Susan Grant is Director of Consumer Protection and Privacy at the Consumer Federation of America. She works specifically in the areas of privacy, identity theft, online safety and security, telemarketing, electronic and mobile commerce, deceptive marketing, fraud, and general consumer protection issues. Ms. Grant heads CFA’s Consumer Protection Institute, conducts CFA’s annual Consumer Complaint Survey, and is a recognized authority on combating consumer fraud and deception.
What do the Equifax breach, Cambridge Analytica’s use of Facebook users’ data for political campaign purposes and Grindr’s sharing of users’ HIV status have in common?
All three incidents illustrate why Americans need to have meaningful control of their personal information and why the companies that hold it should be strictly accountable for its use and security.
While it’s good that members of Congress are grilling Facebook CEO Mark Zuckerberg about the company’s privacy practices, they should also ask themselves: Why doesn’t the United States have a comprehensive data protection law, like most other advanced countries around the world?
Why don’t we have a federal agency that has the ability to set privacy and security rules of the road for retailers, manufacturers, data brokers, social media companies, search engines, internet service providers, app developers and other types of companies that are currently free to collect any personal information they desire?
Why aren’t there stiff fines and requirements for compensation when companies misuse or don’t adequately secure our data?
The failure of the United States to implement public policy based on widely accepted Fair Information Practice Principles (FIPPS) has led to a data arms race in the U.S. Those principles are:
- limiting the personal information that’s collected and only collecting it fairly and lawfully;
- specifying the purposes for collecting it and only collecting what’s needed for those purposes;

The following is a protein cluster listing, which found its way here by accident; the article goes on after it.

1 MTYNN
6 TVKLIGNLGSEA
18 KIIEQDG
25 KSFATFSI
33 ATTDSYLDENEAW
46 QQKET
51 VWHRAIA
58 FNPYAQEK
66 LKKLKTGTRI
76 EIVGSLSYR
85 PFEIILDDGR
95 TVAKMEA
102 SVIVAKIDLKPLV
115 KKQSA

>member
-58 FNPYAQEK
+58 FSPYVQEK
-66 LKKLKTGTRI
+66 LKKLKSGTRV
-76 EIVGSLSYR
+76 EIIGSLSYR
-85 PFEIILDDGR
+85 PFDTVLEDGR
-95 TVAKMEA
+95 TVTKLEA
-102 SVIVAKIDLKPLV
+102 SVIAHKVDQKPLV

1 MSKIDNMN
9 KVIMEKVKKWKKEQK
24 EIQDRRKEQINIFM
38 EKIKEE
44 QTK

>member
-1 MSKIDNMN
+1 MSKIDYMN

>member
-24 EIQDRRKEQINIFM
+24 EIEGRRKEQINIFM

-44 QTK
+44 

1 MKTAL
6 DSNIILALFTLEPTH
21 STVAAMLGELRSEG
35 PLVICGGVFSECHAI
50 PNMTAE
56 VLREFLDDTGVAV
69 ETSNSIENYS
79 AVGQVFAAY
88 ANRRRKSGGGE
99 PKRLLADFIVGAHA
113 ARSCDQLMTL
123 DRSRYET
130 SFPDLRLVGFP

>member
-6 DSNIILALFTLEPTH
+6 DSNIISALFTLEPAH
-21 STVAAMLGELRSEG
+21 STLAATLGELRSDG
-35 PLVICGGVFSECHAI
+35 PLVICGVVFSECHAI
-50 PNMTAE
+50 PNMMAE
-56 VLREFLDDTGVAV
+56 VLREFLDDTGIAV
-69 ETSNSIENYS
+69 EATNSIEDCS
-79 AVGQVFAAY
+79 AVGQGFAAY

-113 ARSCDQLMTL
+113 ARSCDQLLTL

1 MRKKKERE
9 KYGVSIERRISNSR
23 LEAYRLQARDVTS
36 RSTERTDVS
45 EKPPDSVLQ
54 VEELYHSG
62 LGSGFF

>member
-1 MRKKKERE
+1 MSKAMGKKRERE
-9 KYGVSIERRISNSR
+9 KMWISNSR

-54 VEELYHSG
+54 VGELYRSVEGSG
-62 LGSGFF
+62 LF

- keeping the information accurate and allowing individuals to access it to ensure its accuracy;
- only using the information for the stated purposes unless the individual consents to a new purpose;
- deleting the information when it’s no longer needed for those purposes;
- being transparent about what you’re doing;
- keeping the information secure; and
- being responsible for your actions.
More and more personal information is being vacuumed up and used to make judgements about people, sell them something or manipulate them in other ways, without regard to whether these practices are in line with our values and, in many cases, without the individuals’ knowledge or consent. This arms race will only escalate with the growing internet of things.
Some companies see legal constraints as an impediment to their competitive edge. That’s why the internet service providers (ISPs) opposed the Federal Communications Commission’s broadband privacy rules, which Congress voted to repeal last year, and why they’re fighting broadband privacy bills in the states so fiercely now.
We need clear rules about how ISPs, as well as other kinds of companies, treat our personal information. The rules will have to be tailored to fit the circumstances, but the FIPPS and the General Data Protection Regulation (GDPR) that takes effect in Europe next month provide good roadmaps for us to follow.
I believe that many businesses would be relieved if we had such rules, though they are reluctant to say so publicly, because the playing field would be more level. Just as with an arms race, no one wants to disarm unilaterally in the data arms race.
Furthermore, since companies based in the United States that also do business in Europe will have to follow the GDPR for their EU customers, it makes sense for them to treat their U.S. customers’ data the same way. Facebook has announced that it plans to do so.
Congress should empower the Federal Trade Commission to promulgate comprehensive rules for data protection and give it stronger enforcement tools. Congress should stay out of the way of the states as they rightfully seek to ensure that their residents’ privacy and security is well-protected.
This article was originally posted in The Hill.